Think of a yoga strap as an extension of your arms. Like the yoga block, a strap is a tool used to assist the body in the physical practice of yoga, asana. As I said in my blog about the block, using props in yoga should not be looked at in a negative way. Think of props as an opportunity to expand your practice by giving you more options and choices in postures.
We use these straps to create length to improve reach and increase our range of motion. This in turn helps our practice in so many ways such as improving our flexibility and posture. Plus, using a strap correctly in our asana practice will help prevent injuries caused by overreaching.
A great example of when a strap can be the perfect tool is in a seated forward fold. This is where we are sat on the floor, both legs forwards on the mat, toes dorsiflexed to the sky, and fold forward over the legs. If we have tight hamstrings and hips, we may not be able to come forwards very far. Let’s be honest, we’ve all wanted to touch our toes and get our head to our knees! This should not be the goal and if we strive for this we could end up causing injury. The tendency is to round the spine just to get the head near the legs. This does not help the body, or the mind and soul for that matter. If we introduce a strap in this posture, we can assist the body into a much better position.
Holding the ends of the strap, hook it around the balls of the feet, keeping the toes up to the sky. Keep the strap taut. You can adjust the length of the strap by changing the position of your hands. Lengthen and straighten the spine, lift the chest to the sky and, pulling on the strap, fold at the hips, always keeping the spine straight. If you need to, have a slight bend in the knees.
Here the strap is helping to create traction, create length, deepen the stretch and open up the back of the body whilst preventing injury.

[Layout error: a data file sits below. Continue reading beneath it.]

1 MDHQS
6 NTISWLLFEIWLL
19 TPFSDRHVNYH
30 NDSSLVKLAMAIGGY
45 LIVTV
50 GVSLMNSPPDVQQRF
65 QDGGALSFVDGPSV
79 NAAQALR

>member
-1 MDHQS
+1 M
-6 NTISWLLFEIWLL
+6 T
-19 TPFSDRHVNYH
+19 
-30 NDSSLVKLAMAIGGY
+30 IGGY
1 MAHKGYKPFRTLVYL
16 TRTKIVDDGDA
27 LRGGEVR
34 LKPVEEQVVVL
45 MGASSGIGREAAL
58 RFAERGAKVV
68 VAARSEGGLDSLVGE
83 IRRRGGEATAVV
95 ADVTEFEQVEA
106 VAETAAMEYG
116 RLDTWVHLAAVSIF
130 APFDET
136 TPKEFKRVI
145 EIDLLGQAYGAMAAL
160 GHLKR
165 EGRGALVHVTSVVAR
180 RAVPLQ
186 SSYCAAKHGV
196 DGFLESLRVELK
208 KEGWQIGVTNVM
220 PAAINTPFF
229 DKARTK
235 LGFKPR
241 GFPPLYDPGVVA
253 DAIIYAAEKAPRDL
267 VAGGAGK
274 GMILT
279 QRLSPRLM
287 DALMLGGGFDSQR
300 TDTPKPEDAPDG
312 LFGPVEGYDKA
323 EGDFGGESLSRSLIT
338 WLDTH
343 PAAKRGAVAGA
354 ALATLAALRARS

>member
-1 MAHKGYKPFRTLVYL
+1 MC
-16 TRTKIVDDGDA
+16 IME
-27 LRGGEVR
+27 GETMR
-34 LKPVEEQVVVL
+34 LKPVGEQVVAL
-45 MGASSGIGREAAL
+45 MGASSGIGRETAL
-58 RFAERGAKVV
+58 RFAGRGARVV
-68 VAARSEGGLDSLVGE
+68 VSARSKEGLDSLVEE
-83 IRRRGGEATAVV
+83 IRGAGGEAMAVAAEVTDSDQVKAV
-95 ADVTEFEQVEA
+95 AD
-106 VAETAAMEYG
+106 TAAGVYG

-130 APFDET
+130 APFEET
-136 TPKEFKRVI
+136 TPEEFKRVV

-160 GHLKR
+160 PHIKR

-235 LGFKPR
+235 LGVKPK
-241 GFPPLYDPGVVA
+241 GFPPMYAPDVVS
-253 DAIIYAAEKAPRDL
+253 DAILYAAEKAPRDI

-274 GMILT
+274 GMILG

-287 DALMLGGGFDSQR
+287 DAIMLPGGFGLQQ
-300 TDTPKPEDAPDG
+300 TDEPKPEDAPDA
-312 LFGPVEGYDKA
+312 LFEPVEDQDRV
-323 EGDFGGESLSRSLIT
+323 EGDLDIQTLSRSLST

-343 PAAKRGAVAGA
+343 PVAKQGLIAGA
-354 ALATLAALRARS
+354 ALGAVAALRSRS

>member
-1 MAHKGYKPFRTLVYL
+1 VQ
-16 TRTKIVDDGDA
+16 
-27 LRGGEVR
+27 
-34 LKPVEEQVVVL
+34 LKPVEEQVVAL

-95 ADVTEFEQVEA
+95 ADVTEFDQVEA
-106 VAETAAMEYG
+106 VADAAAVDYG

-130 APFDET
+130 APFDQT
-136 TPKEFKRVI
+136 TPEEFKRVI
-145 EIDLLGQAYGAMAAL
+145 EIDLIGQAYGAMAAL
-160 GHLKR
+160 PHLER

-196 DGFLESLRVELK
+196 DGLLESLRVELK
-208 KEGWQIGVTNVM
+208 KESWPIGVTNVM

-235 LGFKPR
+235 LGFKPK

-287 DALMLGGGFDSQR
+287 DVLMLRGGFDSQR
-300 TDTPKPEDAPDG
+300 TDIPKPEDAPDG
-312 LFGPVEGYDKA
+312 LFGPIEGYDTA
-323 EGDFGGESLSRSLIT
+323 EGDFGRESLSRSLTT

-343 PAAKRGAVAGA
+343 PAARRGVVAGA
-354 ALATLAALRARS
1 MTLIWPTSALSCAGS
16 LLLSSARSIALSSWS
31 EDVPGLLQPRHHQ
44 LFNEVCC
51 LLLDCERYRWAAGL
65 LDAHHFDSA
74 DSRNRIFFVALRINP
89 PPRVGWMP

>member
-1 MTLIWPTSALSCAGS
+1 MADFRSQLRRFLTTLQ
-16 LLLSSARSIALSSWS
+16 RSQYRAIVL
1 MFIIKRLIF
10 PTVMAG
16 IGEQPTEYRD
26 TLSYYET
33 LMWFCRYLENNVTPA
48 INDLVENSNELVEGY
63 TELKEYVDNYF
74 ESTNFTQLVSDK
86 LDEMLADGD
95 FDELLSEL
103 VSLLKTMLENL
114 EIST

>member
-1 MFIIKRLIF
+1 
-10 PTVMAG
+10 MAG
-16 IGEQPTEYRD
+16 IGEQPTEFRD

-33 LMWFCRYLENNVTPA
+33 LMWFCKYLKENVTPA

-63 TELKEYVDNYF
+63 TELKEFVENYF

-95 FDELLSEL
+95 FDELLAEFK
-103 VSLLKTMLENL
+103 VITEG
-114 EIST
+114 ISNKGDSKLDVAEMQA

A yoga strap is also a great tool to use for shoulder opening and stretches. Hold the strap taut in the hands past shoulder width. Keeping the strap tight and the arms lengthened, lift the strap up and over the head.
Yoga straps will tend to come with a metal or plastic buckle or D-ring. Using these you can create a loop in the strap to assist in a pose.
A strap in Natarajasana, Lord of the Dance pose, can help us with accessibility, balance and alignment. Come to standing. Put a loop in the strap. Bend the knee and hook the loop around your foot, bringing the strap up behind you and over your shoulder. Using one or both hands pull the strap up behind the head, elbows bent towards the sky. Tilt the body forwards, simultaneously pulling the strap with your hands and kicking the foot away from you. You can then begin to walk your hands down the strap, closer to the foot.
Yoga straps are typically made from cotton and can come in different lengths depending on your needs. 180cm (6 foot) tends to be the most universal option, but do take into account your height and arm span as you may want to go for a longer strap.
Straps are inexpensive and roll up nice and small to throw in your yoga bag. Or better yet, double it up as a yoga mat sling. Then you’ll never be without it!